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IPC Alpine Skiing World Championships in Korea

  • Synopsis: Published: 2009-02-13 (Revised/Updated 2009-08-31) - Athletes from 25 countries are making their way to Gangwon-Do Korea for the 2009 IPC Alpine Skiing World Championships. For further information pertaining to this article contact: Paralympic.org.

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Around 160 athletes from 25 different countries are making their way to the High 1 Ski Resort in Gangwon-Do, Korea, for the 2009 IPC Alpine Skiing World Championships. The event, taking place from 19 February to 1 March, is organized by the Korea Sports Association for the Disabled (KOSAD), the Korea Adaptive Ski Association (KASA) and the High 1 Ski Resort.

Around 160 athletes from 25 different countries are making their way to the High 1 Ski Resort in Gangwon-Do, Korea, for the 2009 IPC Alpine Skiing World Championships.

The event, taking place from 19 February to 1 March, is organized by the Korea Sports Association for the Disabled (KOSAD), the Korea Adaptive Skiing Association (KASA) and the High 1 Ski Resort. The first competition will be the Slalom on 20 February, followed by the Giant Slalom, Super Combined, Super-G and Downhill races on the subsequent days. The Team Event in the Giant Slalom race as well as the Closing Ceremony will take place on the final day.

Athletes sure to impress at High 1 Resort in Korea are Lauren Woolstencroft and Christopher Williamson from Canada, Jakub Krako from Slovakia, Tyler Walker and Stephani Victor from USA, and Gerd Schoenfelder from Germany. These athletes raced to victories at the IPC Alpine Skiing World Cups this season in Sestriere, Italy, and La Molina, Spain, and are all aiming to repeat their winning performances at the World Championships.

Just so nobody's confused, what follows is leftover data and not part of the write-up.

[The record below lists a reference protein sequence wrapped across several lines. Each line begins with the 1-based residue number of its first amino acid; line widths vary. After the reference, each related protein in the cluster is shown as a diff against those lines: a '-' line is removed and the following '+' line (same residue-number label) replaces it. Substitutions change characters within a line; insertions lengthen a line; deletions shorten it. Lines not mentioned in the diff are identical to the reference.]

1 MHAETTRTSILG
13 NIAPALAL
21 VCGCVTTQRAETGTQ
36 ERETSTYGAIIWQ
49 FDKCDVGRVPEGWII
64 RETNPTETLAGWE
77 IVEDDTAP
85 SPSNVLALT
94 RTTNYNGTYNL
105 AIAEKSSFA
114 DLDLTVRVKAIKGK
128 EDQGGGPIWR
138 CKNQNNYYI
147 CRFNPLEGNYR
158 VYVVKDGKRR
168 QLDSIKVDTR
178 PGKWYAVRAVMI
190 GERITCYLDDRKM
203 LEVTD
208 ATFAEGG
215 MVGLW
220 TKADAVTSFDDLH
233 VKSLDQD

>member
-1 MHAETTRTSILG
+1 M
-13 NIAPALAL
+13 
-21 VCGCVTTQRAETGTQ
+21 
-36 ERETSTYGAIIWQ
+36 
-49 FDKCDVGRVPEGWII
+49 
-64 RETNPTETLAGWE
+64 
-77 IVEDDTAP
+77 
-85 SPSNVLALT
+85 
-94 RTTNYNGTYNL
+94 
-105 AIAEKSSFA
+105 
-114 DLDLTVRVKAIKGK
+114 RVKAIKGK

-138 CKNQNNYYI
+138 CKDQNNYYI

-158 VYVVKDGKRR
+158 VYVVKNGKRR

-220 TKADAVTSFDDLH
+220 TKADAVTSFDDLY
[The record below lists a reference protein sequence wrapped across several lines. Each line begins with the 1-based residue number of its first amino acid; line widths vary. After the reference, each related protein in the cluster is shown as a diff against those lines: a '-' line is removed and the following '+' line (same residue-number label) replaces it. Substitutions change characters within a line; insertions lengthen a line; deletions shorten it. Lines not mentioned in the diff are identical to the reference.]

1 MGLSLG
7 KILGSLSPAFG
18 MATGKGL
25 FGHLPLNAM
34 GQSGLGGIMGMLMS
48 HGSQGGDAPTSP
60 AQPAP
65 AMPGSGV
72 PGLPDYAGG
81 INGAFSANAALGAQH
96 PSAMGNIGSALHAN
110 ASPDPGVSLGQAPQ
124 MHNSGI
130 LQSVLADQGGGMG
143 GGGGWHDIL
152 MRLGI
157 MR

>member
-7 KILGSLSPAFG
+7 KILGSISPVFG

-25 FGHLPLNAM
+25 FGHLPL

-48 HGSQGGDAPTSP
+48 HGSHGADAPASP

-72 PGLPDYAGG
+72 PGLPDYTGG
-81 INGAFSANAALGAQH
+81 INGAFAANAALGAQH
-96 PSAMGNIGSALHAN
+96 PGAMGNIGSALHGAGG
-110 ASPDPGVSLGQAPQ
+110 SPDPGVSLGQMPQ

Athletes competing in Alpine Skiing events combine speed, strength and power pushing their limits to speed down mountain tops and through slalom courses. They compete in three categories (Sitting, Standing and Visually Impaired), and a results calculation system allows athletes with different profiles to compete against each other. Sighted guides assist skiers with a visual impairment through the course. Athletes with a physical disability use equipment that is adapted to their needs, including mono-skis, sit-skis or outriggers. Speeding down the slopes with sometimes more than 100km/h, the athletes prove that this is an elite level event.

Highlights from the competition will be broadcasted on IPC's Internet TV channel on www.ParalympicSport.TV

For more information and results from the 2009 IPC Alpine Skiing World Championships, please visit the official website at 09wchkorea.com/

Founded on 22 September 1989, the IPC is an international non-profit organization formed and run by over 160 National Paralympic Committees (NPCs) from five regions and four disability specific international sports federations (IOSDs). The IPC Headquarters and its management team are located in Bonn, Germany.





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